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Case study: Consultant Anaesthetist shares what still excites him about working in research after 10 years

"An exciting thing about research is it’s always evolving."

“My research journey started when I was doing my anaesthetic and intensive care medicine (ICM) training about 10 to 12 years ago. I was a trainee doing lots of audit and quality improvement work which I was enjoying. I saw other people doing anaesthesia research around me and I wanted to be part of it. I was ready to take things further and help to try to answer the questions that we didn’t know the answers to at that time. The timing of this linked with the creation of the Local Trainee Research Networks and I became a member of the STAR (Severn Trainee Anaesthetic Research) Trainee Research Group as it was formed. This really helped to advance my career in research.

“I think in general, there is a lack of awareness of just how important anaesthetists are. A lot of the work we do isn’t that visible and isn’t pushed publicly as much as other research specialities. But anaesthetists serve a very important role and do an awful lot in the background to make sure that surgeries and various other procedures are done safely.

“Being part of a team that is at the forefront of furthering our knowledge and hopefully improving patient outcomes in anaesthesia and ICM is very important to me. There is still an awful lot we don’t know in terms of anaesthesia and a lot of questions that still need answers. We will hopefully have more answers to these questions due to ongoing NIHR CRN Portfolio studies.

“Every study is different and runs differently. I enjoy aspects of all of them, whether that’s acting as local Principal Investigator, or having general oversight with my NIHR CRN WE Local Specialty Research Lead (LSRL) role. There’s lots to enjoy about my job and I get to work with a wide range of people on a weekly basis. In general, it’s great to know that being in a research active department is associated with better patient outcomes.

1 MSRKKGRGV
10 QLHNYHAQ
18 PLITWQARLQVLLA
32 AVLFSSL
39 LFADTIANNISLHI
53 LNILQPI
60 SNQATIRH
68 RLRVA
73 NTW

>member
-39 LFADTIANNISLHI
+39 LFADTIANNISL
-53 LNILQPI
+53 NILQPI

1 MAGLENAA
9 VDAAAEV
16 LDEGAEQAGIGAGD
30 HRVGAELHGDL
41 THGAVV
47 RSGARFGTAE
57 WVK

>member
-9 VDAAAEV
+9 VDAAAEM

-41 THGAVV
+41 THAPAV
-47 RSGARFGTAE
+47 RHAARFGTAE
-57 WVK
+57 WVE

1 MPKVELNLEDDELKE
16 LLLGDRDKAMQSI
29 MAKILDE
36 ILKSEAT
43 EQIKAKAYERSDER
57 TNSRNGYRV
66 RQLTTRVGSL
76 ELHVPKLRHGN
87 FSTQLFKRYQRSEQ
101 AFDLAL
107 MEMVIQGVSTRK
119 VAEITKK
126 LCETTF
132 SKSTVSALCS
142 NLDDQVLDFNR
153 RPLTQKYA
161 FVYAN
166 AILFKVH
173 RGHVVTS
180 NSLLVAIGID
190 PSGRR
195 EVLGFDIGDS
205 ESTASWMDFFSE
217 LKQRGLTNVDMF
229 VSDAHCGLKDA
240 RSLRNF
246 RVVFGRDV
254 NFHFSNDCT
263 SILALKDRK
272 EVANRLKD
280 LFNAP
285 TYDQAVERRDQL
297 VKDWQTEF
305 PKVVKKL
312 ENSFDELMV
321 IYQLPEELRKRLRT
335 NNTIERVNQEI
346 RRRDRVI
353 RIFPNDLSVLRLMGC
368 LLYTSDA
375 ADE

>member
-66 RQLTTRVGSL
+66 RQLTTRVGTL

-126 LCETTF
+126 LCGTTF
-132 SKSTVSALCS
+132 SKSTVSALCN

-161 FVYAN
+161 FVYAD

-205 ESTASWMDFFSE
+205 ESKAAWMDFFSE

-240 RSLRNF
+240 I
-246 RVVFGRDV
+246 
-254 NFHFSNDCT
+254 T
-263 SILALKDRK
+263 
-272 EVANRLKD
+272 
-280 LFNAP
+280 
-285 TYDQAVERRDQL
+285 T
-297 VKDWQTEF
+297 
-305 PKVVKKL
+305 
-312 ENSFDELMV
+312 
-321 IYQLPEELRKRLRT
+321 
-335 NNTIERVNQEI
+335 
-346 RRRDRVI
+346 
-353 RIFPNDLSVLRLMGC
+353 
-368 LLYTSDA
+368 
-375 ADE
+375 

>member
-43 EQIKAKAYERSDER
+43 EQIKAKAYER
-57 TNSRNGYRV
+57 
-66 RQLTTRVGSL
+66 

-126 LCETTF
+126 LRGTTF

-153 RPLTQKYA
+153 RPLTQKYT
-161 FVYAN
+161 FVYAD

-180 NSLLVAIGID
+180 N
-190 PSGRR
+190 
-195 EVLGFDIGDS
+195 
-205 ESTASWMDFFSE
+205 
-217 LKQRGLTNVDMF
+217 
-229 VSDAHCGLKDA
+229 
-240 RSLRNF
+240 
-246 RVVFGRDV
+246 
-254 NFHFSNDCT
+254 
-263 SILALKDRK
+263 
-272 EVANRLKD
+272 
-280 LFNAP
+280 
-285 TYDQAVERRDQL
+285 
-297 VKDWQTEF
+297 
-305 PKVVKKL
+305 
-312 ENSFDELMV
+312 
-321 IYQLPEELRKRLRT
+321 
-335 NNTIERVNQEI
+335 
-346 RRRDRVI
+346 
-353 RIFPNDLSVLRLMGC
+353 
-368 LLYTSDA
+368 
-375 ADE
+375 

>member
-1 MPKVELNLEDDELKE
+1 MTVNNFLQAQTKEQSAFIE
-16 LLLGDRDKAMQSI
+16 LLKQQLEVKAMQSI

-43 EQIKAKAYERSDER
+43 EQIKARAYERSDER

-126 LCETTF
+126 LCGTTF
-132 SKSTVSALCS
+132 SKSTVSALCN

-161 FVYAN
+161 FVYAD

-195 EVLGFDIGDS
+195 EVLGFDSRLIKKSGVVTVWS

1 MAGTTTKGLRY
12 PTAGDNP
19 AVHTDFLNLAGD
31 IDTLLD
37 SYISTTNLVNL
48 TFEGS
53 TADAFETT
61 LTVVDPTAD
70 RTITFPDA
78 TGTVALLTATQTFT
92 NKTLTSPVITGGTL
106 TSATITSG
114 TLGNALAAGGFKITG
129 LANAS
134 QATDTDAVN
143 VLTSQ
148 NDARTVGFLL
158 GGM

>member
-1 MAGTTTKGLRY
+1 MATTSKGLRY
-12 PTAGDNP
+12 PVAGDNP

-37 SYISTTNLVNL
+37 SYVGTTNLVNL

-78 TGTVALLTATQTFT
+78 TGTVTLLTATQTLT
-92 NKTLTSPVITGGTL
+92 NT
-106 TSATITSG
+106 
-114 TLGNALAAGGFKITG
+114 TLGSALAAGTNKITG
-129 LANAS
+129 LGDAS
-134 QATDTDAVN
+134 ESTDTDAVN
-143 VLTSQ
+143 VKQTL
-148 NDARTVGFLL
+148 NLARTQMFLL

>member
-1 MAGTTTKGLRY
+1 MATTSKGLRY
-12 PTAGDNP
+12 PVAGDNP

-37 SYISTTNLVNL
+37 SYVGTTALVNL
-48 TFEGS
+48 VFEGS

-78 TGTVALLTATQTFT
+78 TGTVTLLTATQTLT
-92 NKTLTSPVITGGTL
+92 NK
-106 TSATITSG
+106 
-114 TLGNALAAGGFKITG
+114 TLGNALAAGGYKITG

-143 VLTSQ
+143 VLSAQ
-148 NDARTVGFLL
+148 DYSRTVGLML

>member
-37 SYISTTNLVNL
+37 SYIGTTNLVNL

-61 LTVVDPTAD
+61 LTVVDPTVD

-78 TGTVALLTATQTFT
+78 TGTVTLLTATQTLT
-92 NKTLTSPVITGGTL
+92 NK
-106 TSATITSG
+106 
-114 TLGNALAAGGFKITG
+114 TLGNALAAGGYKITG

"An exciting thing about research is it’s always evolving. There have been a number of recent advances in anaesthesia and ICM research around study design, which might sound a bit dry but is hugely important! We’re looking at more cost-efficient studies and platform and adaptive studies. All of these study designs came to the forefront during the COVID-19 pandemic, and have made a huge change in how we conduct research and how we get the answers to the questions we want. I hope we will continue to see these study designs in anaesthesia and ICM research.

“If you are interested in getting involved in research, I would say go for it, you will enjoy it! After being research active for the last 10 years or so I would highly recommend it. There are lots of different pathways into research, both academic and non-academic. Equally, for allied health professionals and other clinical staff, there are again lots of different routes to getting involved in research. I would always recommend contacting your local NIHR CRN who will be able to point you in the right direction.

“Another tip would be to find a mentor, formal or informal. If you know someone who you get on with who is research active, ask them questions and take their advice! In my experience, people who have a mentor have always done well in research. Finally, just as I did, get involved with your local trainee research network. They are a great resource for advice and there are always ongoing opportunities to take part in research via those networks.”

Interested in finding out more about Anaesthesia and Critical Care research in the West of England, as well as the opportunity to network and develop your connections? Sign up to attend our free in-person event on Tuesday 16 May 2023.

To find out more about a career in research, visit Your Path in Research.